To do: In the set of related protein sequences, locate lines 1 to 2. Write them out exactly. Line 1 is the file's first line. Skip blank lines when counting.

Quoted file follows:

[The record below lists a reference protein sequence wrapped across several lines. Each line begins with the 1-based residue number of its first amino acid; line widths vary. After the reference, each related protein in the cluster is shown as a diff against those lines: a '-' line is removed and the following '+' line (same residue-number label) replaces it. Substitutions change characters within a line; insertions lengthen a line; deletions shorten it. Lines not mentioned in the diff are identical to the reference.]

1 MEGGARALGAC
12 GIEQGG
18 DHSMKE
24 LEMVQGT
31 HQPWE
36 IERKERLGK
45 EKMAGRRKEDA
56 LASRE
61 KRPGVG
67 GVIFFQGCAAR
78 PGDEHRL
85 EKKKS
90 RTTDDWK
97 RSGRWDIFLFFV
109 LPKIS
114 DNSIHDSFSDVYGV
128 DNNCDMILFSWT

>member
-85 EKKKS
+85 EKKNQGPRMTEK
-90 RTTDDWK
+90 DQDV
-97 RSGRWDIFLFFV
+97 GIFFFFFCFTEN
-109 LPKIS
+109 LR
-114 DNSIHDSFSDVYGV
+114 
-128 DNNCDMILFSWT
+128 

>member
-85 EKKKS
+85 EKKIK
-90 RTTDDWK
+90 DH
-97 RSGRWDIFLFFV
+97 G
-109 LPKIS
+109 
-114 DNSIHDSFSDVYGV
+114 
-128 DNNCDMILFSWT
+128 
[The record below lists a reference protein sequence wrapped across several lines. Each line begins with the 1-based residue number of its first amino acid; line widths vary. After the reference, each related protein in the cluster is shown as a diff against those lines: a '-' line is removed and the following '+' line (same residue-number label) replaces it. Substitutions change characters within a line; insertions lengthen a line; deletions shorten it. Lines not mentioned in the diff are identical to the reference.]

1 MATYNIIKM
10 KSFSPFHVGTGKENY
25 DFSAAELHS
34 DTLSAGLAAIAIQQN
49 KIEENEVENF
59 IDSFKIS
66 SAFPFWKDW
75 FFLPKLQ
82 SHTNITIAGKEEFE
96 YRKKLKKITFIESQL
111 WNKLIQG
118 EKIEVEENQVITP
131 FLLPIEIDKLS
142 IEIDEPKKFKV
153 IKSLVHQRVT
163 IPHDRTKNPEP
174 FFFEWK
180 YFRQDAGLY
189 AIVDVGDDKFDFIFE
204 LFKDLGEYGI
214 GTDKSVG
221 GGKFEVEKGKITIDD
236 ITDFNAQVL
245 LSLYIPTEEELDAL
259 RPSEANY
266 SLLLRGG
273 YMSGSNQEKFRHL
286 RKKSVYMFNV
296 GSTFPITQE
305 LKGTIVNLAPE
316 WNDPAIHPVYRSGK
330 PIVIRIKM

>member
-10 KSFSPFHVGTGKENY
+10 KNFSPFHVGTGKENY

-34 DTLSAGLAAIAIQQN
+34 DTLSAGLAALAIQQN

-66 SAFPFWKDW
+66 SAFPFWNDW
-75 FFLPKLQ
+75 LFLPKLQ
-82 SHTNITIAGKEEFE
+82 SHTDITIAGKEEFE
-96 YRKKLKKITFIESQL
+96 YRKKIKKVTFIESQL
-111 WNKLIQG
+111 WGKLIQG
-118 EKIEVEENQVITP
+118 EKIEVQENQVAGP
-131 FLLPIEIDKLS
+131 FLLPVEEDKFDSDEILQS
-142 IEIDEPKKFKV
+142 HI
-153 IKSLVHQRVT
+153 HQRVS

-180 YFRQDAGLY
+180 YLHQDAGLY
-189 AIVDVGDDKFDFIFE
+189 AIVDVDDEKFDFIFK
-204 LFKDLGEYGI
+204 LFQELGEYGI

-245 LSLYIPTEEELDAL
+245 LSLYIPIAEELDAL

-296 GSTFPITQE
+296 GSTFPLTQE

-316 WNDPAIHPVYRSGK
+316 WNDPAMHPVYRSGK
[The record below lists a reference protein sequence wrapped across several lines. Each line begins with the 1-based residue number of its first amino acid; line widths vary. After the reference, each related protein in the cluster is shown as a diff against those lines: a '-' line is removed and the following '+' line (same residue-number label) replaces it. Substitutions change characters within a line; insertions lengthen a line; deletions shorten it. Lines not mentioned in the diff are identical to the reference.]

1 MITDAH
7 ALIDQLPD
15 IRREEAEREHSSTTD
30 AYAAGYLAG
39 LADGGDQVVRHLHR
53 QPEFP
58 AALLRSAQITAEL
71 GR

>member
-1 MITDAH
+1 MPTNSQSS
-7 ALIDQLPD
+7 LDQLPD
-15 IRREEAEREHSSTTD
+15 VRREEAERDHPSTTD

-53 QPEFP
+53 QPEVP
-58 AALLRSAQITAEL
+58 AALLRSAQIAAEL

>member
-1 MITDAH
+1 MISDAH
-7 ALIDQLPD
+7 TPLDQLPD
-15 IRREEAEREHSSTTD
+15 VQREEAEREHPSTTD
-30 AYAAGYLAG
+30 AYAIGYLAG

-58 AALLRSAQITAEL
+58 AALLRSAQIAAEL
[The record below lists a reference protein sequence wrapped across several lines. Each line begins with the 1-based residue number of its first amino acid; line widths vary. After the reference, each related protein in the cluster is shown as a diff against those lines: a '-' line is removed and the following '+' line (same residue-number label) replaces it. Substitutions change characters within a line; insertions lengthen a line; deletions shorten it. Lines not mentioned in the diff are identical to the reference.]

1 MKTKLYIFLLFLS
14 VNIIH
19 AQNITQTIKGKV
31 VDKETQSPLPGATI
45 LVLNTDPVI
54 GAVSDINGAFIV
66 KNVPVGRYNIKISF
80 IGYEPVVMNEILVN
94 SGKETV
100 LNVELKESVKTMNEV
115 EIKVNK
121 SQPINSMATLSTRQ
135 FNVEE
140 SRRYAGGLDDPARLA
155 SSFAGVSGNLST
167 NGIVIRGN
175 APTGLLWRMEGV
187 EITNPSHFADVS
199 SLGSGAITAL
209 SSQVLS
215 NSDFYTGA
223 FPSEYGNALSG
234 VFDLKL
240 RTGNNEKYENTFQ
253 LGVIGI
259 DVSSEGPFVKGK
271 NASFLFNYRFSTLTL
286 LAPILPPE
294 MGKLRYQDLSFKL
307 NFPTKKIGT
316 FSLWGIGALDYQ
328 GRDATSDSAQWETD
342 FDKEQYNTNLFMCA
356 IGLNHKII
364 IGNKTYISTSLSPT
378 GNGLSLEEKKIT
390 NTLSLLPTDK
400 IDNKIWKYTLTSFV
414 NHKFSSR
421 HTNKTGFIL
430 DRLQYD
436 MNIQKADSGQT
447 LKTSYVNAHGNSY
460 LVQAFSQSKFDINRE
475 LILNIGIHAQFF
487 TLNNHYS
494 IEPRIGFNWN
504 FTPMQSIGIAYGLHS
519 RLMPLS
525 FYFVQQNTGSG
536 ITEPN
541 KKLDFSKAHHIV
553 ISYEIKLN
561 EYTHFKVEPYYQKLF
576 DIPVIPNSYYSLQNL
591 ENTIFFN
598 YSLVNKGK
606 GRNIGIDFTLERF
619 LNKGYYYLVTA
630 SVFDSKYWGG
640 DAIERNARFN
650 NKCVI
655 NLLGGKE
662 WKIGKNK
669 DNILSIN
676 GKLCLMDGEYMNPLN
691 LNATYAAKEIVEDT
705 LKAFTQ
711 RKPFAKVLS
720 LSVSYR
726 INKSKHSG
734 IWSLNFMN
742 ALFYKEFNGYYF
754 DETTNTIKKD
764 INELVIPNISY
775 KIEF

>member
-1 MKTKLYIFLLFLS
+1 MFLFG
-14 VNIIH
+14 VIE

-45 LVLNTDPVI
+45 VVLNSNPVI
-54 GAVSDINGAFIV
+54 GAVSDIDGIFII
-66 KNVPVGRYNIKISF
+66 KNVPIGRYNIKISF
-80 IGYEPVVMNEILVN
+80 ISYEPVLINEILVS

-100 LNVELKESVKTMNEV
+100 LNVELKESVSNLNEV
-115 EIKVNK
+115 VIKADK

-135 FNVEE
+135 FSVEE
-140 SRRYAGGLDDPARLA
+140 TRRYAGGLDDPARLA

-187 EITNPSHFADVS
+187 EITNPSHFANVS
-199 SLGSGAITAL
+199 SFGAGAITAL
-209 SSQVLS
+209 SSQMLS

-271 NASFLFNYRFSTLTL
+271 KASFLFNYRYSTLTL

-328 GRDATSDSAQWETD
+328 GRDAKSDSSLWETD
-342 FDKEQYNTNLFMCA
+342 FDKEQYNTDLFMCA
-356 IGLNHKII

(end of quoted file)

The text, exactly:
[The record below lists a reference protein sequence wrapped across several lines. Each line begins with the 1-based residue number of its first amino acid; line widths vary. After the reference, each related protein in the cluster is shown as a diff against those lines: a '-' line is removed and the following '+' line (same residue-number label) replaces it. Substitutions change characters within a line; insertions lengthen a line; deletions shorten it. Lines not mentioned in the diff are identical to the reference.]

1 MEGGARALGAC